Between posting about my Poseidon festivals for the year and printing out my calender, I totally forgot that I’d moved Poseidon Hippos from one part of the year to another. This is the fifth time I’ve observed this holiday, though every time it’s a little bit different. I try to synch it up to local foaling periods, but that alone can range so much. There is always a nod, at least, to the birthing process, the fertile cycle, and the propagation of the species. In the past I have given offerings of apples, carrots, sugar cubes, oats, etc.
Early Sunday morning, the 8th of the secular month, I woke up, prepared myself, dressed, and headed out. There’s a meadow not far from our house, a small bit of land that’s recently been purchased by people wanting to save the meadow from development, and so it’s a piece of land cared for, valued for just being what it is. It’s a place that really sings to me of this city I call home, and despite the fact that it’s open and often populated by people, it’s one of my favorite places to leave offerings. I brought simple things: the carved wooden horse that lives on my public Poseidon shrine, some incense, a local apple picked on the way home from the market, some carnations from our garden, some wine. I wandered the pathways to the meadow, stopped to say hello to some of the felines, paused to be barked at by a loose dog with his person, and then sat and prayed and gave gifts and, in return, received gifts.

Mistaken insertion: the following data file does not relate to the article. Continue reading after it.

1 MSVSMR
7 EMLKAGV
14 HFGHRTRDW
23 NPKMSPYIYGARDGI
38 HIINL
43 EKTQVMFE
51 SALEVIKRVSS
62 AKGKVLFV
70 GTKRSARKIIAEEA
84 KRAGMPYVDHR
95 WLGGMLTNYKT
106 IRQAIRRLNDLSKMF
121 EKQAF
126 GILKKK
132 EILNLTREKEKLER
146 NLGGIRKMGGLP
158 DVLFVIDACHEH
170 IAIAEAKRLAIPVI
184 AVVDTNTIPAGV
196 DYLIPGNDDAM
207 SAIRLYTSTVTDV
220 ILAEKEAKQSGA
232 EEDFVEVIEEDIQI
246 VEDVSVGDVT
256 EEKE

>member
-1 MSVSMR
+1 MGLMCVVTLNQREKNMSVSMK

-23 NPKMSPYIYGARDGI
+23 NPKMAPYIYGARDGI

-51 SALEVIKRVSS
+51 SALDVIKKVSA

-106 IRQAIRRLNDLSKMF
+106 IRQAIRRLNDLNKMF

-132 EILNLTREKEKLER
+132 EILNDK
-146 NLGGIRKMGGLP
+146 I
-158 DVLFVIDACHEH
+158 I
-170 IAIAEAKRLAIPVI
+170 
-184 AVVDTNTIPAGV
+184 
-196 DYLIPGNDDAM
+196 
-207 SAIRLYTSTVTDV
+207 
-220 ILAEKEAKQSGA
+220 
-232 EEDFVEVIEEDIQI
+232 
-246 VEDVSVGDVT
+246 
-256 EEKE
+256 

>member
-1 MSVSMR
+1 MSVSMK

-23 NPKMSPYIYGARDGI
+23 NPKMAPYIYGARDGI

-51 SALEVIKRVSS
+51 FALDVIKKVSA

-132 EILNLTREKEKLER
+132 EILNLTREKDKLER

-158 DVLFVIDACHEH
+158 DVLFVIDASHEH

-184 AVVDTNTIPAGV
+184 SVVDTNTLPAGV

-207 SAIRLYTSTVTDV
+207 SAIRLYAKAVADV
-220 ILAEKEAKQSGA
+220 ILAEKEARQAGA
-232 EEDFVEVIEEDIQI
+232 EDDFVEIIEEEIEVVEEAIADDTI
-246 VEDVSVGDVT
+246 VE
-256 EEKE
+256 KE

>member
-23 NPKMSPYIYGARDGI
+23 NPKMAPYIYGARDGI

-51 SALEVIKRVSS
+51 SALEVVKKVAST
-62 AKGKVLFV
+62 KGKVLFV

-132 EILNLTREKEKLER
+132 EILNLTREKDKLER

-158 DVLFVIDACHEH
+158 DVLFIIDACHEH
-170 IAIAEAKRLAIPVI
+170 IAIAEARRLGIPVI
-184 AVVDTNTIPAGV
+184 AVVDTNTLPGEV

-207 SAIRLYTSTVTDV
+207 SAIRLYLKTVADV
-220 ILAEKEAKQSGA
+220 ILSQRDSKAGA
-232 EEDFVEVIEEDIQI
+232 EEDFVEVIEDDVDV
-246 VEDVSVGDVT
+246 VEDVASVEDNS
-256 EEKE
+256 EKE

I thought about taking pictures, either at the onset or afterward, but as is the case with me, the camera never made it out.
On the way home, before the sun had pierced through our cloud cover, laying in the gutter, away from houses, I found a length of driftwood, alone and unloved and waiting for me. I laughed like someone newly in love and newly delighted, as if I haven’t known this god of mine for over a decade now, as if such gifts have never crossed my path. I’m not to keep this bit of driftwood, this bit of magic that made my weekend. This coming Saturday it will be a part of my next festival, Poseidon-of-the-Ponds. There very well may be pictures of that one, at least.